The ResM is suitable for:
-People in employment in the cultural and creative industries or recent graduates who wish to proceed to doctoral (PhD) research
-Those in, or who wish to be employed in, the cultural and creative industries (such as publishing, teaching, design, the media, galleries and museums, the heritage industry, journalism, theatre, dance) who wish to gain a self-directed academic qualification to lead to further career enhancement
-Anybody who wishes to further develop academic skills, pursue particular subject enthusiasms, or carry out a cherished research project with specialist guidance.

Features of the ResM

-It focuses almost entirely on an individual research project of your own choice
-Largely self-directed with tutorial guidance and clear milestones and expectations
-Includes taught modules (60 credits) that must be passed to develop and evidence your research skills
-It prepares you specifically to be a researcher in the arts and humanities, to do an extended research project within a professional context, or to do a PhD.

What’s different about the ResM?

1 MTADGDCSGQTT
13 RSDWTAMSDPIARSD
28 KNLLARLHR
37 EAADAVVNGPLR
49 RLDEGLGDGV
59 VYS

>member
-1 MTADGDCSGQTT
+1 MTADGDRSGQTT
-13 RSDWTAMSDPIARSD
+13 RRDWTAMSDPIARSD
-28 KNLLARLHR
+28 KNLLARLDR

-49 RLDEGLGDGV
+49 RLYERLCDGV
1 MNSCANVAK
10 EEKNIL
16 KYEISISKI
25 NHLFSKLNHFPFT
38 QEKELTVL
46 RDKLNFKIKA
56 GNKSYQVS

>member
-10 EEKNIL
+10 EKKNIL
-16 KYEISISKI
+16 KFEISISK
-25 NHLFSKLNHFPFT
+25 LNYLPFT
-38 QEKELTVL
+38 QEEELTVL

Because it’s classed as a postgraduate research programme:
-You’ll follow the same milestones and processes as MPhil/PhD candidates in the Doctoral Training Centre, including annual monitoring, the appointment of examiners, formal acceptance of your proposal by the University, and adherence to research ethics
-You’ll be able to attend any sessions within the University’s Graduate School Researcher Development Programme
-You’ll have a supervisory team (Director of Studies plus a second supervisor) assigned once your proposal has been accepted
-You may have the option to apply to transfer straight into our PhD programme, subject to certain conditions, rather than submitting for a ResM award.

The final thesis is examined in a different way:
-There’s a flexible submission date - between 24-36 months
-It’s assessed by an internal examiner, who is not your supervisor, and an external examiner from another institution
-You’ll need to attend a viva voce. This is an oral examination where you’ll discuss your thesis with your examiners. It usually takes place between one to three months following the submission of written elements
-You won’t receive a percentage grade for the ResM degree
-You may be asked to make corrections to your thesis before being allowed to submit a final electronic version of it and being awarded your degree.

The award title will be a ResM and the certificate will include the title of your thesis, with no grade classification.